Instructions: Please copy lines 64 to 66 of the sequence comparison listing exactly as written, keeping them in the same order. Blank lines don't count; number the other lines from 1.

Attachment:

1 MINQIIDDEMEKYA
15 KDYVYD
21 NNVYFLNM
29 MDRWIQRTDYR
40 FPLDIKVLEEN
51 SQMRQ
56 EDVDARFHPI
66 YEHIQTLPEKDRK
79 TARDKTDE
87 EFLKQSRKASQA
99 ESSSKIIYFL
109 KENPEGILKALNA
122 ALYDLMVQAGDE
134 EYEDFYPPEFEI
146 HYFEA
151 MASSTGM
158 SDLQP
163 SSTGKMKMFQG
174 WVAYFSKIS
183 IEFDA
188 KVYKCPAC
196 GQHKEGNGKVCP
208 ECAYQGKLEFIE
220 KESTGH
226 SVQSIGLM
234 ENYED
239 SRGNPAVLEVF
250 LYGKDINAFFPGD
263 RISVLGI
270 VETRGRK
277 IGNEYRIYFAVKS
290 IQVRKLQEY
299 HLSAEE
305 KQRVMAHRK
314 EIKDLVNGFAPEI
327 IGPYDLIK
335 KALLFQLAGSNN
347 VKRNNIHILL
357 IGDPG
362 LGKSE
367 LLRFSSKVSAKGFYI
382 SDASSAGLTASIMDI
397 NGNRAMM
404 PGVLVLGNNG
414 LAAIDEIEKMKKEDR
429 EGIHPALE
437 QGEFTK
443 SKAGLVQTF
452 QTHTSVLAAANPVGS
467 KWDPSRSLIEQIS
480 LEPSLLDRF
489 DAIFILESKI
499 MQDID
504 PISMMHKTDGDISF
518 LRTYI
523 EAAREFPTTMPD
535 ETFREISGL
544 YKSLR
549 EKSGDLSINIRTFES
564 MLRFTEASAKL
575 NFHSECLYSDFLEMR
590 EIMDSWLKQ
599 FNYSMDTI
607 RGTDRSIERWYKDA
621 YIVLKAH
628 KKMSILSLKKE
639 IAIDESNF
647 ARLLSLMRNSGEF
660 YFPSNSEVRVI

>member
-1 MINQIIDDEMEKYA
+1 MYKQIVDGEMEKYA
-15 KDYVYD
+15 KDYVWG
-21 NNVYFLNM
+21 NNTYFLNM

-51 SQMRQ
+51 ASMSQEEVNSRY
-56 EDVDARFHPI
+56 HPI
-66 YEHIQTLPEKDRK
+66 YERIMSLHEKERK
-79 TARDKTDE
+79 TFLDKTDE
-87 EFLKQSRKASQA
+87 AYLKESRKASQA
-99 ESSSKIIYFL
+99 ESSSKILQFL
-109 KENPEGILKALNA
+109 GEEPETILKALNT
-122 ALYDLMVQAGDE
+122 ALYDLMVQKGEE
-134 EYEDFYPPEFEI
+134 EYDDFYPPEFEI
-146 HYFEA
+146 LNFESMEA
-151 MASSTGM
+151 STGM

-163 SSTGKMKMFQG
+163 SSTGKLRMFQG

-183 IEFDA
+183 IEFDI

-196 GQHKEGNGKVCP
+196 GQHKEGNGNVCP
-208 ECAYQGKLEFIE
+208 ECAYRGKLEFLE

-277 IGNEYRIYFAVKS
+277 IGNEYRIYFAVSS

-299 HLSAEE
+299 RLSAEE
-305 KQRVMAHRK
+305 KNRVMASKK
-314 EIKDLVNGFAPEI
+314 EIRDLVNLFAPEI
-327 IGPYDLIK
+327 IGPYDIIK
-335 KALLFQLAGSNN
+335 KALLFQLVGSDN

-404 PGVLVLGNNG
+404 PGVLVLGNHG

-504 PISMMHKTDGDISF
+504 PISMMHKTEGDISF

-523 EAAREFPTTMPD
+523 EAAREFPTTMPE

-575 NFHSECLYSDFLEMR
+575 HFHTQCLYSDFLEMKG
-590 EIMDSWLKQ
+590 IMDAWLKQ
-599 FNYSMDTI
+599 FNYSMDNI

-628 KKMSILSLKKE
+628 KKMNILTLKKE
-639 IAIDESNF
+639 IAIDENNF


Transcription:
607 RGTDRSIERWYKDA
621 YIVLKAH
628 KKMSILSLKKE